o The arrangement of the Qur’an avoids the different extremes one finds many a times in composition: What drives people away due either to its baseness/roughness, due its rarity (i.e. using rare and words unknown by most people), or what is easily detected as artificially put together, and thus loses authenticity.
o According to the editor, there was a disagreement over whether the genre of Saj’ is included in the Qur’an. Al-Baqilaani (RA) strongly maintained that this was simply not the case, and he said that the examples brought forth from certain quarters for this argument are wrong. He said that Saj’ was something used by the soothsayers, and soothsaying is itself an explicit type of rejection of Prophethood, while such is not automatically the case with poetry – so since we accept the impossibility of poetry in the Qur’an, the impossibility of Saj’ in the Qur’an is even greater. This is addition to a number of Ahaadith from the Prophet ﷺ that have been reported disparaging Saj’. One more thing is that, if the Qur’an included Saj’, then the Arabs would have somehow come together and fabricated a “better type of Saj’”, but we know such was not the case at all.
o This is in addition to the rule that in Saj’, the meanings follow the order of the composition, while in the Qur’an the order of the composition is subservient to the meaning that is to be conveyed.
o The editor mentions that al-Baaqilaani’s stance with regards to the non-existence of Saj’ was relatively weak in its formulation, argumentation, and defense. He says that the narration used in support of this position refers only to the specific situation surrounding the use of Saj’ for the attempt to absolve one’s family from payment of blood-money, but it cannot be taken to encompass the denigration of Saj’ as a genre. The editor says that nay, a number of the traditions from the Prophet ﷺ were of a Saj’ type, even while being distinct and different from the style of the Qur’an. And the same goes for the principle of the meanings following the outer words and vice-versa, it is said that the meanings following the words does not occur in all cases of Saj’ but only in some of them.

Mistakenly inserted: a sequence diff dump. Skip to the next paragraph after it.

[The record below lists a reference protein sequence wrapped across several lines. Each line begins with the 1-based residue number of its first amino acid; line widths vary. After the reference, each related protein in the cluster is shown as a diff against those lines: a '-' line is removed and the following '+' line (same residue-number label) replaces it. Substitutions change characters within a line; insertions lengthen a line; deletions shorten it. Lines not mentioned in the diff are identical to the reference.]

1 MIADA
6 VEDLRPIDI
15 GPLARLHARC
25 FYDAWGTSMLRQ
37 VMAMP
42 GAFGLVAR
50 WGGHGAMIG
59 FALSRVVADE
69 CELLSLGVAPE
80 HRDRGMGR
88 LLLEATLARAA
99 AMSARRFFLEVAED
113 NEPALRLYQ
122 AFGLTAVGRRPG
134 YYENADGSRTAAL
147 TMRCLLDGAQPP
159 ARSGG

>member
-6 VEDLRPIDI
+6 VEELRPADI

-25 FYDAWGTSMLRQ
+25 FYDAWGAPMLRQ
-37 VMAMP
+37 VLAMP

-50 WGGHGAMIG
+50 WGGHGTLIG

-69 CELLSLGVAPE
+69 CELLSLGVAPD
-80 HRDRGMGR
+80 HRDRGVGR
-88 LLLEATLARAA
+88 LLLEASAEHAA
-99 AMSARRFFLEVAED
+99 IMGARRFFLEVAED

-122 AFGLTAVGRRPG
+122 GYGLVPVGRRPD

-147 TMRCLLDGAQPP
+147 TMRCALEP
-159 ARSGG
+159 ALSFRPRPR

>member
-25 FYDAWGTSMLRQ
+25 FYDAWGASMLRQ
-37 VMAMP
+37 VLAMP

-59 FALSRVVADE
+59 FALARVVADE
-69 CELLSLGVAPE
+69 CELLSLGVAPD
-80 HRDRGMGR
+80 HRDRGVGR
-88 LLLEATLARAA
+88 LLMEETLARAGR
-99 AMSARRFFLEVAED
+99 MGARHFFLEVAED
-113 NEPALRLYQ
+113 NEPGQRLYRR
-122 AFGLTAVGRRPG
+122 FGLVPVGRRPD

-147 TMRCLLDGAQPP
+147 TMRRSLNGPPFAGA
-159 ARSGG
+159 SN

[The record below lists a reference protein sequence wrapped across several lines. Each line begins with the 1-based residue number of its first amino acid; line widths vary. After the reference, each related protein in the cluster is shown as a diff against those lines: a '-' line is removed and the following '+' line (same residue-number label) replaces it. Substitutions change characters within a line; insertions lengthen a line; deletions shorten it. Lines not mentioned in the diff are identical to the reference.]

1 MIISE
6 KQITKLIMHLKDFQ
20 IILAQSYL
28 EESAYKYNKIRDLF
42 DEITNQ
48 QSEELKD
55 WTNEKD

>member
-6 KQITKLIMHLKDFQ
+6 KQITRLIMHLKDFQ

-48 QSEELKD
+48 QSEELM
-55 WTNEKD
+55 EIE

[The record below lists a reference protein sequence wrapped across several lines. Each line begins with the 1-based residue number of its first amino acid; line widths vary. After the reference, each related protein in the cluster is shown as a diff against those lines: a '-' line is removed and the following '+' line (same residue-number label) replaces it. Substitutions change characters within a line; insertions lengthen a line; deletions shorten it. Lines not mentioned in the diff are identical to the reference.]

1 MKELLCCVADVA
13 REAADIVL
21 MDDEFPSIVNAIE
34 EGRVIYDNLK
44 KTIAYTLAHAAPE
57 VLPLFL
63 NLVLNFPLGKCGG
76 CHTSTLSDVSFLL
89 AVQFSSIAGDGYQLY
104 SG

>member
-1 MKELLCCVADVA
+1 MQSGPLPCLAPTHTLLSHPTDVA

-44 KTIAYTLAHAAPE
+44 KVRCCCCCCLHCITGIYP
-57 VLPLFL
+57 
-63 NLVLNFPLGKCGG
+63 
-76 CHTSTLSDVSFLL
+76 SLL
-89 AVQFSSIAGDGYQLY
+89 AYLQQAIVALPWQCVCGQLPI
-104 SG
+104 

o So the other side of the debate said that there is nothing wrong in saying that there is Saj’ in the Qur’an, as long as we also know that it is far above any type of Saj’ that we find in the speech of humans. (So to me, at least at this initial lay stage, it seems to be a disagreement over the terminology used and how the things are being looked at).
o Also, from what the editor is saying, this position was taken by al-Baaqilaani (RA) due to his wanting to support the Ash’ari cause at all costs. It is not specifically mentioned why this was so, but it may be due to certain arguments to the contrary having been formulated by the Mu’tazilis, and there may have been a natural aversion to accepting the positive points in such arguments (but again, this is a superficial reading from my side of the matter, it could very well be that I am incorrect).
o Whatever may be said, we know that the Qur’an is the work upon which the rhetorical features of all other Arabic literature is judged against, since it is the base in this respect.
o It was mentioned by a number of persons that one could make use from the study of the types of poetry in order to better understand the miracle of the Qur’an. But al-Baaqilani (RA) said that this is in fact not the case, insofar as one can learn the methods of poetry, practice them, and eventually learn how to compose poetry just like what one has studied; while with the Qur’an, one can appreciate the miracle and learn lessons on what the miracle of the Qur’an is, but one cannot successfully imitate it.
o The literary miracle of the Qur’an is very clear to the one who has reached knowledge of the sciences of the Arabic language, and it is not hidden from such people. But with respect to those who have not reached this stage – which is a very common thing today, even among the Arabic speakers, let alone the non-Arab Muslims and non-Muslims – then they can come to know of this either through studying and reaching this stage themselves, or otherwise they have to trust the words of the experts in this regard, and know that those who reached the highest levels of cognizance in Arabic could not produce something like the Qur’an, so those who are lower than them will be even less likely to come up with something like it. This is a rational consequence of knowing how human beings learn and apply their knowledge, and it is not at all a degradation of those who may not have reached a high level of eloquence, whether they are native Arabs or have come to learn Arabic later on during their lives.